What are your rituals of arrival, when you come to a special place?  Last weekend as I crunched along the gravel path and up the brick steps to the bach, I became aware of mine.

Between carrying in the first and second loads from the car, I found myself pausing to pull a few weeds from the path — not as in ‘working’, but as in greeting the land, and making a promise to tend it once more when I’d settled in.

Between the second load and the third, I made a detour up the steps to dead-head the cornflowers, as a way of saying, ‘hello, I’m so glad that you are still flowering. You are beautiful.’ It was but a small diversion from there to visit the tomato plants and pinch out a few laterals.

After the fifth load I pick a fresh kawakawa leaf while the kettle boils. And after the sixth load it’s time to pause for my cup of tea, and to taste the fresh fruit I bought on the way out. Big sigh of relief. I have arrived.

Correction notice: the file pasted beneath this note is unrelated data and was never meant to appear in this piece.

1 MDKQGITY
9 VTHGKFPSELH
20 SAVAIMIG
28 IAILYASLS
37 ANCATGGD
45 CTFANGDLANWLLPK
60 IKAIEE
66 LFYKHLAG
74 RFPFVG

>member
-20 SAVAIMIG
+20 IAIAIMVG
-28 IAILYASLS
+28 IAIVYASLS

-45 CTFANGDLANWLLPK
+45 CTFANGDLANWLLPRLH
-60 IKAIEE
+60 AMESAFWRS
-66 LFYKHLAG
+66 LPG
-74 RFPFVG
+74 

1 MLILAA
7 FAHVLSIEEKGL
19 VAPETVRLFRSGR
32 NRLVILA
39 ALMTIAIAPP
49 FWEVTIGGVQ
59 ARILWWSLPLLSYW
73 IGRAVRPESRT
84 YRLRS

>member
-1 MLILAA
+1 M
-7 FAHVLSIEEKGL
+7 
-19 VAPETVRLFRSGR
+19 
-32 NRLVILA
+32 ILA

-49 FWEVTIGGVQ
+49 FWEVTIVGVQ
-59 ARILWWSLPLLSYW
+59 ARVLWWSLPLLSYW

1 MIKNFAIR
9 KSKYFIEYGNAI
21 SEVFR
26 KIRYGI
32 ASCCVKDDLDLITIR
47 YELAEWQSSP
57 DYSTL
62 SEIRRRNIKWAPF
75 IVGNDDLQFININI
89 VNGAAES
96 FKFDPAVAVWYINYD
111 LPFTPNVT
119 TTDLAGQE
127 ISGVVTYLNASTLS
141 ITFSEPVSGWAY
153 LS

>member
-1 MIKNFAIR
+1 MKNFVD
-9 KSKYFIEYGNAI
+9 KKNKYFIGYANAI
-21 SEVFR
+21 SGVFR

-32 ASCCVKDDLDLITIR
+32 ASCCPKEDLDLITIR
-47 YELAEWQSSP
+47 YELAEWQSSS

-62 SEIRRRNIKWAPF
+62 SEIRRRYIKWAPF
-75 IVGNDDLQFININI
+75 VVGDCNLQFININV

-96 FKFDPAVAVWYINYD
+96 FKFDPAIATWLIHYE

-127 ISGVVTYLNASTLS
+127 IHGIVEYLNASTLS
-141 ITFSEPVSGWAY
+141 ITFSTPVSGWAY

Unpacking can wait till later.

For now, creative ideas flock in, fluttering like butterflies around my head. I pull out my writer’s notebook, and begin to write this blog to you, dear readers. So you come with me, you see, as my heart opens to receiving the blessings of nature, like these calling cards from the kereru (wood pigeon), that have been dropped at intervals along the pathways.

I take my tea outside and sip contentedly, listening to the wind shaking secrets through the foliage, and the penetrating ki-ki-ki of a kingfisher spearing up from the nearby stream. I think of Jane Duncan Rogers, who wrote recently about arriving at a beach hut in Scotland, in the cold of winter, and Joan Anderson, who took a year by the sea at Cape Cod, and all those women who face the bravery of retreat.

From Virginia Woolf’s room of one’s own, to beach huts, cottages, baches, boats, and other hideaways around the world, where women escape to soothe their souls and wait for the wellspring to fill again, it seems I am not alone. I am a bead on a long loose string that encircles the world, and loops around times past, present and future.

In solitude and silence, the magnificence of nature is most deeply felt.